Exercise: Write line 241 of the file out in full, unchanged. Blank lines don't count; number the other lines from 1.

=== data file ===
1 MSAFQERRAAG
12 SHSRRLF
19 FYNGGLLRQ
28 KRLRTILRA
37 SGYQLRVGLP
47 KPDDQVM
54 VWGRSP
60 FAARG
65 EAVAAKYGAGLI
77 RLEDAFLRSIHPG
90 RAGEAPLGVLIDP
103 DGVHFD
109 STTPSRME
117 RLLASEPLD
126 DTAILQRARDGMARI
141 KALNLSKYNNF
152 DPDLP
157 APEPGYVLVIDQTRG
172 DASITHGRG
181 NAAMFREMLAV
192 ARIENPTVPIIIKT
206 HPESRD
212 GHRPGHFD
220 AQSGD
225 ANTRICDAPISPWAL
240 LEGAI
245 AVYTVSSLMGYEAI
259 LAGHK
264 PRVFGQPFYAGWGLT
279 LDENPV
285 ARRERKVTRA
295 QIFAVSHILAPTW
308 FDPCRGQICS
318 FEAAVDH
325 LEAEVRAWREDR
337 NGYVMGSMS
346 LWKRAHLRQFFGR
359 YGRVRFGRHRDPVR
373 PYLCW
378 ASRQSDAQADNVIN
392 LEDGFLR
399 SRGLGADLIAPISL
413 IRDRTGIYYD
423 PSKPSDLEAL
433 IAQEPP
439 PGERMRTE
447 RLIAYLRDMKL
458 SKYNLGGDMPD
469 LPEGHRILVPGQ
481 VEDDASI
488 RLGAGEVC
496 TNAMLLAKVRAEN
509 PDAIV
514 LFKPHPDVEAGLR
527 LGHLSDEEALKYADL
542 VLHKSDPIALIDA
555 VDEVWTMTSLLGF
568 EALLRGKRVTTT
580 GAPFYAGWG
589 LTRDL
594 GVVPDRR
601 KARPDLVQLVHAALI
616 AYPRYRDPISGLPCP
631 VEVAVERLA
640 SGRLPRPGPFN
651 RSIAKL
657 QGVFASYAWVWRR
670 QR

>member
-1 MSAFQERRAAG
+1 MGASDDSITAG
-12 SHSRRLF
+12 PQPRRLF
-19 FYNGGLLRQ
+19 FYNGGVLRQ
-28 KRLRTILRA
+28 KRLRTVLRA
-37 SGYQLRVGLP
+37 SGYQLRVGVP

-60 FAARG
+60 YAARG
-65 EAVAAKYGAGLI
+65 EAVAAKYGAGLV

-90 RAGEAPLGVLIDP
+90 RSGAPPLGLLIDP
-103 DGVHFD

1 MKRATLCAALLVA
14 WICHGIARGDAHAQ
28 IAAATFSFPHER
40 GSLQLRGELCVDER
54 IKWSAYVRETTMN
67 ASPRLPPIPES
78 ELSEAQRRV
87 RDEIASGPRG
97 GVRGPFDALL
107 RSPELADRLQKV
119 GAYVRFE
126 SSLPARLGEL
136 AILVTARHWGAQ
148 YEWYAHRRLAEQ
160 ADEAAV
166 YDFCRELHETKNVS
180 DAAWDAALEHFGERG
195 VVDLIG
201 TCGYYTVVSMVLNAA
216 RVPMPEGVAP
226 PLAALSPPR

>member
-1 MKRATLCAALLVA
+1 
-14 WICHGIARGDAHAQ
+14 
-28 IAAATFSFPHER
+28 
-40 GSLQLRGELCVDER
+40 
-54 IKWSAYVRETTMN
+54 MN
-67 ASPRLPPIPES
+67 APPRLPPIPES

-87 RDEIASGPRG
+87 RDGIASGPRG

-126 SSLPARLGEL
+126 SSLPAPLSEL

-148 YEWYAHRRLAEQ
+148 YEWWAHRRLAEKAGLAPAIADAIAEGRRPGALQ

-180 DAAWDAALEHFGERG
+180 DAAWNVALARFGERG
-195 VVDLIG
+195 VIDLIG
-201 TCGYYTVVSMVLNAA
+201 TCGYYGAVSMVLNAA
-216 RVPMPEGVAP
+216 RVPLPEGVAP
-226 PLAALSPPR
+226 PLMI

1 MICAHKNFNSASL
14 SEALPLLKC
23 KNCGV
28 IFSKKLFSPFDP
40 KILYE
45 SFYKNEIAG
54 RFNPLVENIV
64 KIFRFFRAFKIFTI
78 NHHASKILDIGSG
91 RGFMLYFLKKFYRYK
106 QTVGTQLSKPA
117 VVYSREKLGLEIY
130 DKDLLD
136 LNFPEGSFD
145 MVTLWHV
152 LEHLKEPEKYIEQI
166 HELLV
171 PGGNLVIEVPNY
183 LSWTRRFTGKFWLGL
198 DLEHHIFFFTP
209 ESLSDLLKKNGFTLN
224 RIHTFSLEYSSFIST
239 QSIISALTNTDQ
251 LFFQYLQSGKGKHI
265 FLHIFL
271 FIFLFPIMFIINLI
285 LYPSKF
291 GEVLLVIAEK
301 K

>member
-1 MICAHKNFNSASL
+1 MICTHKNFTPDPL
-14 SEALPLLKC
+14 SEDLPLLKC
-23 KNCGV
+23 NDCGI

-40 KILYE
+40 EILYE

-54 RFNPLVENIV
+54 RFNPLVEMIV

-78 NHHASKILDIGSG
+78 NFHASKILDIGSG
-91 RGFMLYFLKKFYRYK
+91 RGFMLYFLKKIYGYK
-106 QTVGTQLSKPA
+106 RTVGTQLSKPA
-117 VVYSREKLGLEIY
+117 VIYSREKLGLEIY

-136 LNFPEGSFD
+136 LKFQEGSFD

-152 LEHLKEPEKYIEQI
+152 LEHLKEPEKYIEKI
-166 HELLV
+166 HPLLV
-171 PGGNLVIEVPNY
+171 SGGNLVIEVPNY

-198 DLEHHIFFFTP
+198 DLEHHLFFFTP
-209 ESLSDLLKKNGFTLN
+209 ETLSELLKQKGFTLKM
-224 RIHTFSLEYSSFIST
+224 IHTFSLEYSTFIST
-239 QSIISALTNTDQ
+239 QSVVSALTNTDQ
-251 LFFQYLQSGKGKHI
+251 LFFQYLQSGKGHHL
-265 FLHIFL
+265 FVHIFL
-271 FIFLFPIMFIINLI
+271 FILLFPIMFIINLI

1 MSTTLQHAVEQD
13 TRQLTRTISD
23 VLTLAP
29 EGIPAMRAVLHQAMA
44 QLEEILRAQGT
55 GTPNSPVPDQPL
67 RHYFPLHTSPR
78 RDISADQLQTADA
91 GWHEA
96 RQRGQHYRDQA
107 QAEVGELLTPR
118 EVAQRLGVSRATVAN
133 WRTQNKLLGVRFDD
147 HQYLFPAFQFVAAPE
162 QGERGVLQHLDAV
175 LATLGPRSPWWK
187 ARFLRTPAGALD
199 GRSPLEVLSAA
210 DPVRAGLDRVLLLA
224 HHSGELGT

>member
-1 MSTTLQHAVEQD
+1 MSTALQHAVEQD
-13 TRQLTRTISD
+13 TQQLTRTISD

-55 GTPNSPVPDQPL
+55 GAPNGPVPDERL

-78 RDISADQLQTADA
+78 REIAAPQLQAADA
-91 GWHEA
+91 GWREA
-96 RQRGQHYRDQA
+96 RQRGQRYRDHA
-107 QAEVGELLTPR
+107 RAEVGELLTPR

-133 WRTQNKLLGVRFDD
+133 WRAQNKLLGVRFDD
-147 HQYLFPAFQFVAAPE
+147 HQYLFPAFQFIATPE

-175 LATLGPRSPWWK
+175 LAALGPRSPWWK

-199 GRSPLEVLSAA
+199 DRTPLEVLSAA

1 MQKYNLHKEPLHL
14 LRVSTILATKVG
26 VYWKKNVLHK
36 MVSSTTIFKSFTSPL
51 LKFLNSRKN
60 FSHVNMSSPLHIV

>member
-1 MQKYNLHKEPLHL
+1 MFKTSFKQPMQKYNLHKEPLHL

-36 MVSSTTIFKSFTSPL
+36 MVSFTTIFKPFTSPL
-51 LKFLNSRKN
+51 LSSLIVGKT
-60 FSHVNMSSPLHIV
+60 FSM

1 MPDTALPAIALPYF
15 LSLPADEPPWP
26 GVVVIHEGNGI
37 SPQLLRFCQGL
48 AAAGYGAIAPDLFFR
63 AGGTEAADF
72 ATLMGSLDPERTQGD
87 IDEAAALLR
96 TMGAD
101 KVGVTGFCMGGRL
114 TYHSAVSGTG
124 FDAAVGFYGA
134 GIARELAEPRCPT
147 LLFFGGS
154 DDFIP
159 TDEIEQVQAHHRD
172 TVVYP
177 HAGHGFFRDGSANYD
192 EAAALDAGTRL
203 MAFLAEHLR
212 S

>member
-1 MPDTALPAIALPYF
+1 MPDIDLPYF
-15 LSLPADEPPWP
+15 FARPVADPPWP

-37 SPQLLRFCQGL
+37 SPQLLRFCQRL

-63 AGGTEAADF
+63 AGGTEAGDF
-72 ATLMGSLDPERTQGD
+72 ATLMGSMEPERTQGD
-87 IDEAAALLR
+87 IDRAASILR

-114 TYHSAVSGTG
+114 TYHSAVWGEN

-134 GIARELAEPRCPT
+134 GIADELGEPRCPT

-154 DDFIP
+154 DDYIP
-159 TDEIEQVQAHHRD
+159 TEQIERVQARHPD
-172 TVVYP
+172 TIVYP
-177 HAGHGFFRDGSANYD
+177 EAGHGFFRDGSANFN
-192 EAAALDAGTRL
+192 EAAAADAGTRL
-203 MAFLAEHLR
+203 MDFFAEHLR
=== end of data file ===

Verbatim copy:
+107 RAEVGELLTPR